Chicagoland plastic surgeon Michael A. Epstein, MD, is a drummer, a tennis player, and an avid Michigan football fan, but his favorite place to be is the OR.
Epstein received his undergraduate degree from the University of Michigan and his medical degree from Wayne State University in Detroit. He trained in general surgery at the Michael Reese Hospital in Chicago and returned to Detroit for his plastic surgery fellowship. Dr Epstein received additional cosmetic surgery training at the Manhattan Eye, Ear and Throat Hospital in New York and has held an academic position in the University of Chicago’s Department of Plastic Surgery.
Plastic Surgery Practice sat down with Epstein to talk about how it feels to be compared to Dr McDreamy from the hit TV series Grey’s Anatomy, his practice philosophy, and the growing popularity of postbariatric body contouring.
1 How big a role does body ?contouring play in your practice? Is it growing?
Body contouring makes up about one-fourth to one-third of cases and revenue that my practice generates. Interestingly, liposuction by itself is trending downward slowly, but abdominoplasty, body lift, thigh lift, arm lift, and mommy makeover (body contouring with breast enhancement surgery) are all increasing in ?numbers in my practice. One of the main factors driving the increase in post-massive-weight-loss body contouring is the evolution of bariatric surgeries. Procedures such as gastric sleeve are leading to more body contouring cases for me.
2 What do you feel is the biggest advance in this area of plastic surgery?
Less undermining and more liposuction (as a part of body contouring procedures). This, combined with barbed sutures for tighter closures, has allowed us to omit drain tubes and achieve better external incisional scars as a result.
3 Do you feel that body ?contouring has psychological benefits?
We can’t take a psychologically ill person and cure him or her with surgery, but yes, we can help many patients that have specific hang-ups about certain body parts. Body contouring procedures can often help the depression or obsession that can be related to their specific physical problem. This, in turn, may allow a person to become more active and live a fuller lifestyle. And it’s not just body contouring; I think that many cosmetic surgeries have psychological benefits, whether it is body contouring, reshaping a nose that one is self-conscious about, or rejuvenating a face so that one does not appear tired or angry.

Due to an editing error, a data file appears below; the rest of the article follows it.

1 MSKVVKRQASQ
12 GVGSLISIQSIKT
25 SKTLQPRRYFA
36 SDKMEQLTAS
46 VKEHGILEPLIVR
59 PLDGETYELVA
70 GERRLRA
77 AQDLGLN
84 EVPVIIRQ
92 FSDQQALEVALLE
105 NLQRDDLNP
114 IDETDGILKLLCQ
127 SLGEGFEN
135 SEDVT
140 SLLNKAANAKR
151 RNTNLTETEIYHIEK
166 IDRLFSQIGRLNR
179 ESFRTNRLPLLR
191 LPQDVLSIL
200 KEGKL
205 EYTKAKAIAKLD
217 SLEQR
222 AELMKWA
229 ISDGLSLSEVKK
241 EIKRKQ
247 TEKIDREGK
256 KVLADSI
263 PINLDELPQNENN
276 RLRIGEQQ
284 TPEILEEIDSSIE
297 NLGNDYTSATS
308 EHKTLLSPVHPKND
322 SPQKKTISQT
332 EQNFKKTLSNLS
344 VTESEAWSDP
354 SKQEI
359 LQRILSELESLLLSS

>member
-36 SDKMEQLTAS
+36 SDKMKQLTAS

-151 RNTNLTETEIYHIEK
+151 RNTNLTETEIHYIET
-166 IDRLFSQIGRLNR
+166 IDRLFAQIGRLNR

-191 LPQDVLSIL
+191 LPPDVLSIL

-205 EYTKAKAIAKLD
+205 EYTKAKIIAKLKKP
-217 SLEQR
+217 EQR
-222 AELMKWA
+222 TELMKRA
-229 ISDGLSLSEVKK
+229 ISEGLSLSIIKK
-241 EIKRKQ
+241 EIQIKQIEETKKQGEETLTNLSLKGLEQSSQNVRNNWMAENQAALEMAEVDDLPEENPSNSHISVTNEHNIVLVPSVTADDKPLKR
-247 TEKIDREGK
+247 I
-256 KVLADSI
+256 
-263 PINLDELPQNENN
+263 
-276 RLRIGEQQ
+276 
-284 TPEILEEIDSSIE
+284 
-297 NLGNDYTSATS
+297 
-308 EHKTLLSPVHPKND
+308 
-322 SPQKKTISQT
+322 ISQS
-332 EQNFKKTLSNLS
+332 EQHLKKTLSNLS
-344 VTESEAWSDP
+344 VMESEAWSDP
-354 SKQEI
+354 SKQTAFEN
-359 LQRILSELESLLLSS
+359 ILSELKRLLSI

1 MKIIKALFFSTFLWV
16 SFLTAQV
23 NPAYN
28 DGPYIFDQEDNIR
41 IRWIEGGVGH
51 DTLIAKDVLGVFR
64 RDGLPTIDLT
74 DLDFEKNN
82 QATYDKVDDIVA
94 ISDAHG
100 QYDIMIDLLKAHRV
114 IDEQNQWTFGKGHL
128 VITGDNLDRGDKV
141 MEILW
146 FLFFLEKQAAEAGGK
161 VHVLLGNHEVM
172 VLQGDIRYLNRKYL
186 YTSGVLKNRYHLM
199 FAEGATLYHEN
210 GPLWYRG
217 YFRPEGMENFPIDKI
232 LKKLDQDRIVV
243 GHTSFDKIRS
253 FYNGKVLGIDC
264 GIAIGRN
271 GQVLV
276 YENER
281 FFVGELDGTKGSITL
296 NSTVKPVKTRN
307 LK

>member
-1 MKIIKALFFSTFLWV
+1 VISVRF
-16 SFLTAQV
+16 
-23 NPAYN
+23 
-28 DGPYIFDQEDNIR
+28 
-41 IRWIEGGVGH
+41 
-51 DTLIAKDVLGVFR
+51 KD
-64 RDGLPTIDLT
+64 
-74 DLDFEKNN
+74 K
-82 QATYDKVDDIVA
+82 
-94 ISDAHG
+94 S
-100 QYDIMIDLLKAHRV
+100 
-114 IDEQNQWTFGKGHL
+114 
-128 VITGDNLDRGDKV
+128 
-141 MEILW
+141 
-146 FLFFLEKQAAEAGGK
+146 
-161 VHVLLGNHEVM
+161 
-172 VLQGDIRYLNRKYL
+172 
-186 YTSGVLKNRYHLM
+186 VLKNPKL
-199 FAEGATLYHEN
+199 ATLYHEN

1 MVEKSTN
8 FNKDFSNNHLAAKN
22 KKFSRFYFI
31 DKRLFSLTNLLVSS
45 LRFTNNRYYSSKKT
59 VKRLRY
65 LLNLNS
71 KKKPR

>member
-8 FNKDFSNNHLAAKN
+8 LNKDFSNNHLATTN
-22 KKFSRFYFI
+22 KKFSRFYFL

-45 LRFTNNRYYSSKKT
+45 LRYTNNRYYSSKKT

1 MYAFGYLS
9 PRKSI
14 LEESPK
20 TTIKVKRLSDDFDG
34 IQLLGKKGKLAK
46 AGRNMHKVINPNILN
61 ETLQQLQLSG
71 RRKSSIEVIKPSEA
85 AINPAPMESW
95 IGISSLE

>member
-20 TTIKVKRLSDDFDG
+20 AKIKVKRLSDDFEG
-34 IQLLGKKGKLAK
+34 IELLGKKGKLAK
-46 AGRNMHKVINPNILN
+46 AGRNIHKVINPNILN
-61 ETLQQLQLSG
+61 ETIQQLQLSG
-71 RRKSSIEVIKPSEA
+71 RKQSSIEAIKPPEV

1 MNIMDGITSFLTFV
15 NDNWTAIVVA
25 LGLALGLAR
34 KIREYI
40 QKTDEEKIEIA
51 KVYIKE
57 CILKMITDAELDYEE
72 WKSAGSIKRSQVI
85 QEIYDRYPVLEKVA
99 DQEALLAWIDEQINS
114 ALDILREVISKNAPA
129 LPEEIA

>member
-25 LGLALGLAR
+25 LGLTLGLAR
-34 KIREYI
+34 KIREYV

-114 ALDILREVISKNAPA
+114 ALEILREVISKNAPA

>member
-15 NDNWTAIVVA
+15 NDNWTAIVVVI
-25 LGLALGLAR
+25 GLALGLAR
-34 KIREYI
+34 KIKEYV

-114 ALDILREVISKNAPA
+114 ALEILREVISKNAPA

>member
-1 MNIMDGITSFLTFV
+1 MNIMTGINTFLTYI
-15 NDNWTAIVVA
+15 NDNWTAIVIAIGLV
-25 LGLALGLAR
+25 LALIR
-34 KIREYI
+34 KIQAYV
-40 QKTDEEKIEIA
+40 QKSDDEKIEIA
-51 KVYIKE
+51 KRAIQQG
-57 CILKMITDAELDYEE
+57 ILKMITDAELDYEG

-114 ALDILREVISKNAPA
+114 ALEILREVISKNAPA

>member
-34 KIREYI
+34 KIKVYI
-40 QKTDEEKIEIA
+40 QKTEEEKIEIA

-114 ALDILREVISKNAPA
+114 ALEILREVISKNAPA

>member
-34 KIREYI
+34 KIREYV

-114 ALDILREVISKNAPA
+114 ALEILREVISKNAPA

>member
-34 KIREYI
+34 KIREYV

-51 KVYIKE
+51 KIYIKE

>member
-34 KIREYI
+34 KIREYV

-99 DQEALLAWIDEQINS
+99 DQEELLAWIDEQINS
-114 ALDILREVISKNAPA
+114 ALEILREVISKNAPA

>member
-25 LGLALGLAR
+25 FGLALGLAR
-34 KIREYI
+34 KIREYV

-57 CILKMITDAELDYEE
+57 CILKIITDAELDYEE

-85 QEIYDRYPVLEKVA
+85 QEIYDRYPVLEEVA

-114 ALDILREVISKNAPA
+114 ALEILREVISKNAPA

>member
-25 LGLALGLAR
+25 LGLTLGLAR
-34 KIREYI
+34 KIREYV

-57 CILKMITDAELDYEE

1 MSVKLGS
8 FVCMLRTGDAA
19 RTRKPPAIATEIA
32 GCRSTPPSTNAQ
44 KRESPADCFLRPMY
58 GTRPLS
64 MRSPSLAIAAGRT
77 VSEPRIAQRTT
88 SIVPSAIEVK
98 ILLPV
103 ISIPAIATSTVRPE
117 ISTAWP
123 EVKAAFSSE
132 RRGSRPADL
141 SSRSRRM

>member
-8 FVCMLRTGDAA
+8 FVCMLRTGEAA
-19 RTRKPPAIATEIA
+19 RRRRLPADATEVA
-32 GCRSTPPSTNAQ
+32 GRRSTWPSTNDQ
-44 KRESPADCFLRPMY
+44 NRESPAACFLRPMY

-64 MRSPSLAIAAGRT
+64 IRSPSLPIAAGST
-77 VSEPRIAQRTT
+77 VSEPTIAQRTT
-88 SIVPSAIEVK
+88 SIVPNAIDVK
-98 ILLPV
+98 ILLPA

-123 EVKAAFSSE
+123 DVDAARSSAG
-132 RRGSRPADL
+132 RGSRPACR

4 What makes body contouring patients unique?
Most people who want plastic surgery are basically healthy, but patients who are presently or were formerly morbidly obese often have medical problems associated with the obesity. They are also at higher risk for deep vein thrombosis and can have more problems healing. As a result, we have to make sure they’re medically fit to withstand some of these operations, and emotionally prepared for the possibility of a longer or complicated recovery process.
5 Which other procedures are “popping,” and why?
In my practice, the two procedures experiencing the largest growth over the last several years are facelift and rhinoplasty. I suspect this is largely due to word-of-mouth. Together, they make up one-third of my surgical caseload. In the industry as a whole, breast augmentation is still the No 1 surgical procedure performed in the US, but the procedures experiencing the most growth are male calf implants and gynecomastia reduction, even though they are still lower in overall numbers.
6 Michelle Obama’s arms sired a rise in arm lifts. Have we seen other celebrity-driven trends?
Celebrities in general promote cosmetic surgery. The more the public sees that people are having and talking about their cosmetic procedures, the more they are becoming an accepted way of life.
7 What is your practice ?philosophy?
I want to understand my patients’ desires and goals as well as health and lifestyle status, and they need to understand their diagnosis and options for treatment. It’s a two-way street. I’m also a big believer in hiring only the best staff. Much of my success comes down to the outstanding people around me. Lastly, I am a stickler for details, from what my staff says to patients to the consultation process, my photographs, markings, and, of course, my surgical technique and postop care.
8 How do you feel about being compared to Dr McDreamy, from the hit TV series Grey’s Anatomy, by the Chicago Tribune?
It was a big kick at the time, but that was a while ago now. As you might imagine, I have a love-hate relationship with the aging process.
9 Tell us something we don’t know about you.
I have been happily married for 28 years, and I’m still crazy about my wife. I am a huge Detroit Tigers fan and a Michigan football nut. Right now, the Wolverines are driving me a little crazy. Michigan football is like my patient care. I expect nothing less than excellence.
10 Where do you get your industry news?
The Aesthetic Surgery Journal, and, of course, Plastic Surgery Practice.
William Payton is a contributing writer for Plastic Surgery Practice magazine. He can be reached via PSPeditor@allied360.com.